Ohio Starts Approving Type C Sports Betting Licenses for Bars, Restaurants & More

Ohio Starts Approving Type C Sports Betting Licenses for Bars, Restaurants & More
By Howard Gensler

Ohio may not have been fastest to jump on the wagering bandwagon, but when Ohio sports betting begins on Jan. 1, 2023, the designated universal start date, no state in the country is going to have more different places to place a bet.

In reality, no one is going to have to move off the couch, as mobile wagering will be available from most likely every company legally operating in the U.S. But if a Bengals, Browns or Buckeyes bettor wants to get a little fresh air, sip an icy cold one at a friendly watering hole or even pick up a sandwich and a bag of chips, in-person sports betting in Ohio is going to be available at casinos, racetracks, bars, restaurants and even supermarkets.

The Ohio Casino Control Commission this week approved 200 drinking and dining establishments for gaming kiosks and still has another 500 Type C applications to go through. 

If you have a friend or loved one working at the OCCC, don’t expect to see them for the next four months. They will have a lot of gambling dens to approve, equipment to check, employees to vet and more. They might even have to deal with some appeals.

When the New Year hits, it’s likely that about 90% of wagers will be placed on Ohio mobile betting apps, but that doesn’t mean the process changes or gets easier for approving retail sportsbooks and those wanting to house betting kiosks.

In addition to the progress on Type C licenses, four sportsbooks submitted mobile management services provider applications on Monday. They were WynnBet (JACK Thistledown Racino), Digital Gaming Corp. (Belterra Park), Prophet Exchange (Columbus Blue Jackets) and MaximBet (JACK Cleveland Casino), according to the Ohio Casino Control Commission website. They hope to launch on Jan. 1, 2023, when the market goes live.

Appeals Process for Those Not Licensed

If an applicant doesn’t get approved, OCCC spokesperson Jessica Franks said there is a process to get a second look.

“If we uncover information that leads us to believe that an applicant shouldn't be given a license,” Franks said, “we will issue them a notice for an opportunity of hearing. We're basically saying we are intending to deny your application and if that entity or individual would like to object, they can go through what's called a Chapter 119 process.

“It's used by many state agencies. When that happens, the individual or entity comes before an independent examiner and presents its case. The commission presents its case. And then the hearing examiner issues a report and recommendations based on whether the commission was correct in its determination to deny the license or if some other action should be taken.”

Grocery Stores Apply for Kiosks

One of the unique twists in Ohio is the possibility that grocery stores will be allowed kiosks, making it more difficult to decide whether dinner that night is more important that taking the Cavaliers getting 6.5 points on the road. Numerous Kroger and Giant Eagle locations have already applied for kiosk licenses.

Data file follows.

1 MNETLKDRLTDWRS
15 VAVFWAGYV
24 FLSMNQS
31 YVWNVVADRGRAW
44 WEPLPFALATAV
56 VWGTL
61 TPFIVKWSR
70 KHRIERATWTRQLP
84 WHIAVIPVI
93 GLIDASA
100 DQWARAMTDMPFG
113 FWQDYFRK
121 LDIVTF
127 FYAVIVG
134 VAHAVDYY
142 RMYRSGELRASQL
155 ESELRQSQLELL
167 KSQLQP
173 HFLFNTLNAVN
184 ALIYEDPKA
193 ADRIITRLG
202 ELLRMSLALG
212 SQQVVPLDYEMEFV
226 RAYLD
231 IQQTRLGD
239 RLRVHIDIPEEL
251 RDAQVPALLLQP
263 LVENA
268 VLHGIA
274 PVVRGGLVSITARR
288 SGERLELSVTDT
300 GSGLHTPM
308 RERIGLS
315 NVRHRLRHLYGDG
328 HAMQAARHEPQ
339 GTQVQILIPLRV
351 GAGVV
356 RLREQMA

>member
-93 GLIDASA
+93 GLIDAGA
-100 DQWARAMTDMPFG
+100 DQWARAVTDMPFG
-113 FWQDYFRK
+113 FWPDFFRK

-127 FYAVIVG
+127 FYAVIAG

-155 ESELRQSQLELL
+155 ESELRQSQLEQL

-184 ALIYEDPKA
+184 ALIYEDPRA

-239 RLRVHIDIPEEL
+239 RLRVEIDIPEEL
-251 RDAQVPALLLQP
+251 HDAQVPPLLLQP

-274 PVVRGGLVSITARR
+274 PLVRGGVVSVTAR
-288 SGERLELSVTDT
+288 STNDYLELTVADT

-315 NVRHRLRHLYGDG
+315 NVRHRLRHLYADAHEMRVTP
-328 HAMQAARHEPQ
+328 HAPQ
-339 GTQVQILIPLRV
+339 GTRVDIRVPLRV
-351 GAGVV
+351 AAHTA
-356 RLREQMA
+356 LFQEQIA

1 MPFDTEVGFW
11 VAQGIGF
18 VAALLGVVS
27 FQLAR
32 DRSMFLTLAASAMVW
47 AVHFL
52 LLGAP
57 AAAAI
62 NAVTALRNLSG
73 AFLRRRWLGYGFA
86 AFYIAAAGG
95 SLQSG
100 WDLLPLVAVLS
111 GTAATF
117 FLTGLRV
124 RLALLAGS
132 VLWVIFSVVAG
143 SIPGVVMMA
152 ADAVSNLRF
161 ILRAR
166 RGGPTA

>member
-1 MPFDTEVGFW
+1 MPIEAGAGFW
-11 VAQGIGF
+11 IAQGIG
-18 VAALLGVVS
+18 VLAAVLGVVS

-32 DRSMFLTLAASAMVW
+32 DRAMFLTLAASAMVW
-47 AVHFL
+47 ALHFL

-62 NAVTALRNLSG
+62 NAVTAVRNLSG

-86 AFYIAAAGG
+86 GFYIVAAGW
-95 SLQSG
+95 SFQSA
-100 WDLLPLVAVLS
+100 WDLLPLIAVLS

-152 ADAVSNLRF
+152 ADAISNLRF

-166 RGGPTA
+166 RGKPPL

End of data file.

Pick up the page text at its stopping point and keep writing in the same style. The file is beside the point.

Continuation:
Franks said, “If an entity meets the four requirements outlined in the law, they are permitted to apply for and receive that license. We do not pre-judge any application.”

“We do have quite a bit of work ahead of us,” she acknowledged. “Between all of our license types, we've got over 1,000 applications to go through, with more on the way. But we have a very good team here and we're just going to make sure that we get our work completed.”

Licenses for Kiosks Made Available to Numerous Businesses

There is no limit to the number of places which could be licensed for kiosks. As for who’s going to supply those kiosks, there have been seven applications, and all may get a piece of the Buckeye pie. 

The bill states there must be at least two providers of kiosks, but there can’t be more than 20, Franks said. So, as the kiosk vendors get approved, they’ll have to make deals with locations to house their kiosks. Barkeeps, prepare for a bunch of sales pitches.

When the market launches, you can expect to see Ohio sportsbook promo codes made available by operators in the state.

Top Sportsbooks Expected in Ohio

One of the first to apply for a sports betting license, BetMGM Ohio, will look to continue the strong momentum it has gained in other legal wagering states.

It will have a retail sportsbook at Northfield Park racino, and it has applied for a retail sportsbook with the Cincinnati Reds, meaning a BetMGM retail sportsbook or lounge could be coming to the Reds’ Great American Ballpark.

Ohio has a population of around 11.8 million, the seventh-largest state. BetMGM Ohio promo codes will be popular with those looking to place bets.

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Contributors

Howard Gensler is a veteran journalist who’s worked at the Philadelphia Daily News, TV Guide and the Philadelphia Inquirer and is a founding editor of bettorsinsider.com.

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